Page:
Words by Ben Stower
Work, at times, is all-consuming, particularly when travelling for business. You're even reminded of your purpose when entering a different country and ticking the 'business' box.
It's the one right next to 'pleasure' and of course there's no allowing two boxes to be ticked.
But don't be a slave to the form. Travel is never, should never, just be about business. Pleasure comes naturally, if we open ourselves up to it, allow our minds to deviate from meetings, presentations and mergers.
It does more than give you better stories to take home. There's a deeper benefit.
A true break is only achievable by forgetting work completely (Image: Getty)
All Work, All Hate
On a usual work day you might put in eight to 10 hours, finishing around 5 or 6pm. For many, the time after is dedicated to relaxation: cooking dinner, watching TV, playing sport, working on hobbies etc.
When you're travelling for business, it's common to begin the day with a breakfast meeting followed by work until five with some breaks in between. But then you may also have a networking event on that night, which finishes late and only gives you enough time to sleep before it all starts again.
This cycle allows far less time for 'play' than you might be accustomed to at home and can be detrimental to health.
The Journal of Psychophysiology found that our blood pressure is higher when working than not working, and is often accompanied by feelings of anger and stress.
Usually we can compensate for this with time for relaxation, but if you let your travels become consumed by professional responsibilities, this time decreases significantly.
The responsibility, like at home, is still yours to ensure you're getting enough rest and pleasure in your day. And this 'pleasure' need not be as involved as many people think.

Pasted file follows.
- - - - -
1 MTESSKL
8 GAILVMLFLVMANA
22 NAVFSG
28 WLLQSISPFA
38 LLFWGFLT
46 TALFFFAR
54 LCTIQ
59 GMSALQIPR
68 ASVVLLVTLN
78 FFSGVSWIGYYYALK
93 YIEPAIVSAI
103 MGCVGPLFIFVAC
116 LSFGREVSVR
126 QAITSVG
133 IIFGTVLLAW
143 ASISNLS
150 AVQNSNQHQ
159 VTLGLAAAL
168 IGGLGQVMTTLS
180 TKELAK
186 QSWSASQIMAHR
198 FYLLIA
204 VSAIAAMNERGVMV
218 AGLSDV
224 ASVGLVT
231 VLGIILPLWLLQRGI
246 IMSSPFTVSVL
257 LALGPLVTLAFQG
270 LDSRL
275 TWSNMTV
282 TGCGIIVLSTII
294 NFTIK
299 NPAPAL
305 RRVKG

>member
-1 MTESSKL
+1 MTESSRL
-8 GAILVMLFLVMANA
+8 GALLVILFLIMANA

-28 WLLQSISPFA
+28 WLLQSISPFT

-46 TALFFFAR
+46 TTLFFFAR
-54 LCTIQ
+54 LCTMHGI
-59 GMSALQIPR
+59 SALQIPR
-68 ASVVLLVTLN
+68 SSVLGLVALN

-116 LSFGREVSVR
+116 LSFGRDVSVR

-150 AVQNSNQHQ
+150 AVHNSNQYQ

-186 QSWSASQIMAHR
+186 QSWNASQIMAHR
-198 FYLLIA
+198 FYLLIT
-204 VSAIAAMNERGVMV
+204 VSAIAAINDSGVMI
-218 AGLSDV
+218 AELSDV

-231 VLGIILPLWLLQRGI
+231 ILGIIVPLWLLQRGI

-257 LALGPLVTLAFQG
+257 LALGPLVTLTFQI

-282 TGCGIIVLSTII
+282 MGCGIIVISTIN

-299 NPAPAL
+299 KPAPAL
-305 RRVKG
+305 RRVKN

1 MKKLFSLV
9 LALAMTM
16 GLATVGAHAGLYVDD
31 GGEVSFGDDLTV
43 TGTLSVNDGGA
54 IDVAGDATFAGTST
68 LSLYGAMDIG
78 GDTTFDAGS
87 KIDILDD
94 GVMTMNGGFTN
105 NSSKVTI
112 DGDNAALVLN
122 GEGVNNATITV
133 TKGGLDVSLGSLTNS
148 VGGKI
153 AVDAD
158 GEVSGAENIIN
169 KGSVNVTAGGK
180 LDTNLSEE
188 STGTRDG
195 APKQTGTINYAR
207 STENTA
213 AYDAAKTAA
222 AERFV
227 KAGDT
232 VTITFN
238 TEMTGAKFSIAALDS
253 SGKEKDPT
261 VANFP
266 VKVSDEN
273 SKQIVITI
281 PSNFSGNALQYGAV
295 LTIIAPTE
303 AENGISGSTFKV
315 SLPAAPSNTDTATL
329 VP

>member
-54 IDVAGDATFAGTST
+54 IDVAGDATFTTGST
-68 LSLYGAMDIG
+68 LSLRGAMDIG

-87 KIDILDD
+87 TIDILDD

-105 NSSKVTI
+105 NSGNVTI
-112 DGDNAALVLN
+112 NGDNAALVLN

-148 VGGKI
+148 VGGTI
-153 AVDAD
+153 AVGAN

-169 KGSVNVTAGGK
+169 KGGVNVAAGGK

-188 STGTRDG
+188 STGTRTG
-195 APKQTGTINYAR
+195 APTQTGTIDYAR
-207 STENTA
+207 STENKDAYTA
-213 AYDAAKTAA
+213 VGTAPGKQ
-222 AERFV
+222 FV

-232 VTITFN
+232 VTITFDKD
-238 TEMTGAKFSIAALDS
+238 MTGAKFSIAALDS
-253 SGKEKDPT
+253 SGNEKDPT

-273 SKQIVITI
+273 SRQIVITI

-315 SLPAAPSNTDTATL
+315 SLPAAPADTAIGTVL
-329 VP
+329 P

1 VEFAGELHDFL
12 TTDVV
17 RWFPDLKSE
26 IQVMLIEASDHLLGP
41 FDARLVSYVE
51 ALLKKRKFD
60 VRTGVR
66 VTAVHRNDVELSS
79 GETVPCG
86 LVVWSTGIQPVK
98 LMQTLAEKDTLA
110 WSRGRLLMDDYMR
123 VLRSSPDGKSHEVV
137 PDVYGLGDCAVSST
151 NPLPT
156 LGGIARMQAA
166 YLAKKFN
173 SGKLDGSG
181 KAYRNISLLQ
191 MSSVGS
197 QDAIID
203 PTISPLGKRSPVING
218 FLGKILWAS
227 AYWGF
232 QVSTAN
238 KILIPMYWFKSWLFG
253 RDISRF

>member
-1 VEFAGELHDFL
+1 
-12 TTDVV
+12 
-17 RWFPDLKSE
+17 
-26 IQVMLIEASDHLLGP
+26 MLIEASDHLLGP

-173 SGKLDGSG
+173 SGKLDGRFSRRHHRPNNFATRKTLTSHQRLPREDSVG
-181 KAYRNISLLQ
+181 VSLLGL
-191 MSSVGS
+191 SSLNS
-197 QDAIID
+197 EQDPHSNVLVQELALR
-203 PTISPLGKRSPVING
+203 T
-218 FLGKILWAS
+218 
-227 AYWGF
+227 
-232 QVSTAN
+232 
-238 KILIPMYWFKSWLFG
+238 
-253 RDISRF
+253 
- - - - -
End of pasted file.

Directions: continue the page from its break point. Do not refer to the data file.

Working in the park is still working (Image: Getty)
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Pleasure In All Forms
Although you can go as far as extending your stay and enjoying a short holiday, mixing business with pleasure doesn't require so much time.
Pleasure arises from stepping away from routine and immersing yourself in local culture and sights. This can be as simple as skipping the hotel breakfast buffet for an al fresco meal at a local cafe, or as grand as taking an entire day to tour the city's landmarks.
What's critical is that these activities have a clear separation from work.
If you're travelling with a colleague, it's probably best to include them in your plans (build the inter-office relationship etc.). However, attending a theatre show with clients does not mix enough pleasure in with business.
Your mind is too focused on the latter – concerned about their enjoyment to provide any of your own. And while you may not realise it immediately, every time you fail to appropriately combine the two, you are missing out on valuable personal growth.
A buffet breakfast can't match this view (Image: Getty)
Enriching Over Easy
Of course you can always revert to watching television in your hotel room for pleasure, but is this really the most beneficial activity?
Travel is not just a leisure pursuit. Anyone who has explored beyond their birth city can attest to the growth and learning that comes with the sights, exotic food and new languages.
If we embark on a business trip and spend the entire time going from our hotel to the office and back to the room, we will return home with little insight, still as ignorant as when we left.
Embracing the city and immersing ourselves in the local traditions and people increases the likelihood of learning and developing. These life experiences are valuable assets in both our professional careers and general personal development.
This alone is reason enough for mixing business with pleasure.